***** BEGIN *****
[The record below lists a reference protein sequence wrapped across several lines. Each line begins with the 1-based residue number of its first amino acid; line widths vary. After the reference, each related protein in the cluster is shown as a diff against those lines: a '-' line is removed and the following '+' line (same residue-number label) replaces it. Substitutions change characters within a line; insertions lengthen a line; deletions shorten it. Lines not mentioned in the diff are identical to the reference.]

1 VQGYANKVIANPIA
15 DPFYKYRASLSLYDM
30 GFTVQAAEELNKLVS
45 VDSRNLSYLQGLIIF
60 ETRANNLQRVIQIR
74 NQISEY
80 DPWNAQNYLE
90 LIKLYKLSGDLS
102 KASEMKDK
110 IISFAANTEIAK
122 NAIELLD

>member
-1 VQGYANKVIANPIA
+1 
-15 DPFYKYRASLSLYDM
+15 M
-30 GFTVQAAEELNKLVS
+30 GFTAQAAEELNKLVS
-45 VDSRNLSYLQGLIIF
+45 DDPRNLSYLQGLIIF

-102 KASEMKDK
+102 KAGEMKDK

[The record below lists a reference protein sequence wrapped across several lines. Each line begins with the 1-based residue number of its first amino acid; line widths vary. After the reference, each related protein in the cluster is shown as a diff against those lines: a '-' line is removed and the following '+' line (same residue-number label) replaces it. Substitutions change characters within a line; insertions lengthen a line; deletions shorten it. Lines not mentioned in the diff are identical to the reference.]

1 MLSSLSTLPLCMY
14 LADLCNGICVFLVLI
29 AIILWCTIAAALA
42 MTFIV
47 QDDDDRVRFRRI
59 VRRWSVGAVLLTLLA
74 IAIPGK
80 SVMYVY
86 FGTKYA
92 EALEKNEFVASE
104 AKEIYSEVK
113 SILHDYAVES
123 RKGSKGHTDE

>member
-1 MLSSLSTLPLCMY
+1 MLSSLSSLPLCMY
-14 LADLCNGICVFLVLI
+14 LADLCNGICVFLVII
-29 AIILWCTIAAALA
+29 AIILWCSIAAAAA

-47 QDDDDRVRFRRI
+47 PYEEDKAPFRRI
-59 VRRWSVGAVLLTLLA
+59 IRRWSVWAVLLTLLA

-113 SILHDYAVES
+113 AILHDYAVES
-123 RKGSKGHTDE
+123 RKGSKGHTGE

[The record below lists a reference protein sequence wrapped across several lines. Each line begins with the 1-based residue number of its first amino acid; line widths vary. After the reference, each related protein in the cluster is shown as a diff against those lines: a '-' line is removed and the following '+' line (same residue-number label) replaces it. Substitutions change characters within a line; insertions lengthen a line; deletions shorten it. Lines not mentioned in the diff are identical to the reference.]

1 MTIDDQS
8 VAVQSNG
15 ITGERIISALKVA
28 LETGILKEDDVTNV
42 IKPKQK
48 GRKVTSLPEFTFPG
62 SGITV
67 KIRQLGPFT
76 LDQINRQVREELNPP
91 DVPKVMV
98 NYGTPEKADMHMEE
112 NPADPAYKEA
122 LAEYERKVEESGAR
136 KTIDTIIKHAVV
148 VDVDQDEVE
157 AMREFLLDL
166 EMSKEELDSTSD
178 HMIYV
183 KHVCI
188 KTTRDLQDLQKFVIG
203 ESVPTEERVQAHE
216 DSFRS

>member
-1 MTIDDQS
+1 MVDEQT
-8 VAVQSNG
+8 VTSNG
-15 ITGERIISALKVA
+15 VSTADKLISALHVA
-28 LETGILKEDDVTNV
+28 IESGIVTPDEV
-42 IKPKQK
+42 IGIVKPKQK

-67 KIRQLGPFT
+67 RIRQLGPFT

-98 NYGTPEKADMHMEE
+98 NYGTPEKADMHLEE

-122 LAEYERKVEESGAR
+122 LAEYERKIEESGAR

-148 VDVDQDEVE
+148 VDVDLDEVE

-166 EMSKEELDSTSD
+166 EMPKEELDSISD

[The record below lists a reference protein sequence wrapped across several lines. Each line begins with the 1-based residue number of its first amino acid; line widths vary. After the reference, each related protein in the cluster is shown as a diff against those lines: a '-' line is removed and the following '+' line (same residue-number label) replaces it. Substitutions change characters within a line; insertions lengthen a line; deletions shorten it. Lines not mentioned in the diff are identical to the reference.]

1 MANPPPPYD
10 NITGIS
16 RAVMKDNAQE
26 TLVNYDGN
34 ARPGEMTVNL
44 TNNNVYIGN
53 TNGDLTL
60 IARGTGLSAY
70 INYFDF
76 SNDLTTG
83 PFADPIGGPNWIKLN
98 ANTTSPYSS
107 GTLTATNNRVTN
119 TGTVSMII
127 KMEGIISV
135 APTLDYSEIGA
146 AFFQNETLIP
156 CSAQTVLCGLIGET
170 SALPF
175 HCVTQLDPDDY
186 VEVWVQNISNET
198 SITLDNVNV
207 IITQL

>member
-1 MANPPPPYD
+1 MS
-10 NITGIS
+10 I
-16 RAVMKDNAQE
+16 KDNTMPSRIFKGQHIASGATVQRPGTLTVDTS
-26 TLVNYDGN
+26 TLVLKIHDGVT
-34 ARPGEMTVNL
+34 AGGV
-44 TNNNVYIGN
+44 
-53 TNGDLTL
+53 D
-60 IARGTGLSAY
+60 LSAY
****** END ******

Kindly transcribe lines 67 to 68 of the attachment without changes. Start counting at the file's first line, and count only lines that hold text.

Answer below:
136 KTIDTIIKHAVV
148 VDVDQDEVE